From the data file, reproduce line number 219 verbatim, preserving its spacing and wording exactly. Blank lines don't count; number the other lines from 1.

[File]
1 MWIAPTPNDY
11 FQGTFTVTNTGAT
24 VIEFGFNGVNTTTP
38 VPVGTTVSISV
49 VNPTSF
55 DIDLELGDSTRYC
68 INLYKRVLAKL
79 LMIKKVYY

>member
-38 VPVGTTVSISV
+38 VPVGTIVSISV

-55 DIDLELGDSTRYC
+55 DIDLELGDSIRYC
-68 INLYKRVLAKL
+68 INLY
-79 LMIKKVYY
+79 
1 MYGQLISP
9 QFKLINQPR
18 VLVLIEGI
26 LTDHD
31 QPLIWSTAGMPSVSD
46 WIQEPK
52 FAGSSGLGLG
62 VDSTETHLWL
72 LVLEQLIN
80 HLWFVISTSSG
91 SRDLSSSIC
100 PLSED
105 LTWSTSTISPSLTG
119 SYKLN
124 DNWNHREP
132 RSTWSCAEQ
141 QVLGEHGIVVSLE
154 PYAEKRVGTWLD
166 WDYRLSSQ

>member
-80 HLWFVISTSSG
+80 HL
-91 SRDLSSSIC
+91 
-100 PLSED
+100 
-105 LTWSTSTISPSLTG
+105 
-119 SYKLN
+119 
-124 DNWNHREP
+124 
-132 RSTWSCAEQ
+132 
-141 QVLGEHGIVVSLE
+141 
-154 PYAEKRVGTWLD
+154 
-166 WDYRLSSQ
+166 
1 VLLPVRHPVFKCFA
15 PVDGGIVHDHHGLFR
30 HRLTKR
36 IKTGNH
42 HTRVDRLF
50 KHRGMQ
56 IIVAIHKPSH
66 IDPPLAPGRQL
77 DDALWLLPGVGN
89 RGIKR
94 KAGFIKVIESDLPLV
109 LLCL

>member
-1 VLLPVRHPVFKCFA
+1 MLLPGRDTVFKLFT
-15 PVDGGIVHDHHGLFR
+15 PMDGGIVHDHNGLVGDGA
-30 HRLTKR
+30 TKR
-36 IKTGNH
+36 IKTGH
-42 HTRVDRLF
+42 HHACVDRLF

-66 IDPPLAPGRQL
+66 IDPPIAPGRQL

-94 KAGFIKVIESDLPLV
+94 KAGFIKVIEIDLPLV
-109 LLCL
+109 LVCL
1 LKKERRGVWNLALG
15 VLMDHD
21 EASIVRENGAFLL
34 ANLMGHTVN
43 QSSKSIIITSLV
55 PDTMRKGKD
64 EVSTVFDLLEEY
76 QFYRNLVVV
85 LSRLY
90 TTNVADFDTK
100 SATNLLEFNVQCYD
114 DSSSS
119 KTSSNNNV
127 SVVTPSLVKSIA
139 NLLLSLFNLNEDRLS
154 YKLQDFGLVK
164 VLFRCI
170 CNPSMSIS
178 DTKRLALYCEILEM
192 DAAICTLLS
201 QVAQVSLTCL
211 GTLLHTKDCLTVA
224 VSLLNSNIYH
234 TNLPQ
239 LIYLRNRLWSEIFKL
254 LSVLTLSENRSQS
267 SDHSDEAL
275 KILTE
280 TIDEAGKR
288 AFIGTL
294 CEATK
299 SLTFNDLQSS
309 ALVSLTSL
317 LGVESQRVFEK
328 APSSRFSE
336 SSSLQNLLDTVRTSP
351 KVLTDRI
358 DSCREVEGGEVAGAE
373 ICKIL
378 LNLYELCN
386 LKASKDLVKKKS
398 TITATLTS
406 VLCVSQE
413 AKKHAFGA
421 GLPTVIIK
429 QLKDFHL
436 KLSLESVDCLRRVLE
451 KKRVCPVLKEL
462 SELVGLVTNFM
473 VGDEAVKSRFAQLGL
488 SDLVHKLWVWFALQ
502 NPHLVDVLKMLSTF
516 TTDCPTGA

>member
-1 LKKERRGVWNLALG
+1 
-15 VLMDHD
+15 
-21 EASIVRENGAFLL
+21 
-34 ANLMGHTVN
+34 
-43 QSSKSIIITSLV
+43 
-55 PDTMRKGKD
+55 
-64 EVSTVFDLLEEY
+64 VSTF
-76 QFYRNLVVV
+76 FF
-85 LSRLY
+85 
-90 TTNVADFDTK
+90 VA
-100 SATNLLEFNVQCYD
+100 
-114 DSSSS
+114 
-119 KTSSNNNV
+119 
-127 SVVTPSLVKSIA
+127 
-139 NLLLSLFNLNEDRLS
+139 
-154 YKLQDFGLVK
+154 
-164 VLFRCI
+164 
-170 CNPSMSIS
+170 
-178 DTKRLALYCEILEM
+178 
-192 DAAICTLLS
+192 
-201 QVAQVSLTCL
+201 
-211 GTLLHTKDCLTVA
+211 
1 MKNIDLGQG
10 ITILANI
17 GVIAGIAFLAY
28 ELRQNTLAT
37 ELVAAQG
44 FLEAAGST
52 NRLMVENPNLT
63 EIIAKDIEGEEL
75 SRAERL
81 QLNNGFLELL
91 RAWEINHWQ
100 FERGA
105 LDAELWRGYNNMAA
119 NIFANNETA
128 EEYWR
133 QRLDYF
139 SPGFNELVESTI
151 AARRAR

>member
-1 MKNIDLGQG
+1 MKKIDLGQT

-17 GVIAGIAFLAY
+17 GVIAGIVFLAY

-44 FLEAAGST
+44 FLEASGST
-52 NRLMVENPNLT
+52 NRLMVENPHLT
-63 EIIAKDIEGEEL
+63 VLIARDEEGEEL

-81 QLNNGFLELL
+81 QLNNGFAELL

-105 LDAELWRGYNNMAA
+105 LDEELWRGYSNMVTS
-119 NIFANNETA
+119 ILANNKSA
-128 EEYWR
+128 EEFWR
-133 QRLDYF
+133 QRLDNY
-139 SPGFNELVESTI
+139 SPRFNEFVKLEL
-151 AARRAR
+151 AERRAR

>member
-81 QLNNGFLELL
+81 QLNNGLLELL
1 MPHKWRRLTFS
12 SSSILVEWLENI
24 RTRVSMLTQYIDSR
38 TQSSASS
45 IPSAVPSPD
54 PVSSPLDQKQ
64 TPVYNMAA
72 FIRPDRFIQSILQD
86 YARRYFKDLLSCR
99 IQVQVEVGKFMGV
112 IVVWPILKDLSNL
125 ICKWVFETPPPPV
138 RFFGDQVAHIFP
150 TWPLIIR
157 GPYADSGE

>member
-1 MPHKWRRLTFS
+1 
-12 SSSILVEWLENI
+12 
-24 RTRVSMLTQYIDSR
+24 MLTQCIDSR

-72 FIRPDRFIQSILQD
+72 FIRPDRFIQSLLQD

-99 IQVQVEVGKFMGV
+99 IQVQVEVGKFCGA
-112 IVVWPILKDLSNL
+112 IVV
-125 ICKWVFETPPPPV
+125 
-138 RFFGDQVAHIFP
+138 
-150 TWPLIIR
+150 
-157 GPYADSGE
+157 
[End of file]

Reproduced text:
+119 ILANNKSA